Savant syndrome – the upside of autism

For many parents, learning that their child has autism is a crushing news. Those parents will focus on the difficulties the child will face, starting with sensory processing issues, and ending with problematic social skills. However, autism isn’t only accompanied by difficulties. Autistic children are often very intense about pursuing their passions and interests. And some are so-called savants.

What is the Savant syndrome?

In this syndrome, a person who has autism or significant brain damage and has trouble leading normal, independent life, becomes proficient in an area such as mathematics, music, memory, or art. This proficiency is so extraordinary that these people are hailed as geniuses.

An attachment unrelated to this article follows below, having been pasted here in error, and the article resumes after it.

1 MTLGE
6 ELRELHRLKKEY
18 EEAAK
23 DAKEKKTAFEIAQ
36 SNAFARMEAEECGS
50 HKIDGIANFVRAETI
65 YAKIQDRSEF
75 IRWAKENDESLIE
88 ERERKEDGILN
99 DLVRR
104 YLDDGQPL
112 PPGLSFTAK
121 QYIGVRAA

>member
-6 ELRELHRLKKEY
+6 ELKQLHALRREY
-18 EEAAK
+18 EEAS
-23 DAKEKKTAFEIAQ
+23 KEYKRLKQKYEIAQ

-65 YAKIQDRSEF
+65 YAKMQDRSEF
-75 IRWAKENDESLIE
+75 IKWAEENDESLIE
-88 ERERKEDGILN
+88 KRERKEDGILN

No one knows the exact cause of the Savant syndrome. About a half of savants have autism – and the other half some kind of brain damage. The most popular kind of savant is the calendrical savant: a person who can calculate rapidly the day of the week on a specific date. They also often have an absolute recall and can remember what they did on any given day in their life.

Blessing in disguise

While autism is often accompanied by problems which require physiotherapy and even medication, special abilities unavailable to normal human beings make these problems less of an issue. It is true, that real genius savants who can achieve considerable success in their field are rare, but it is a fact that autism often is accompanied by a special skill or ability.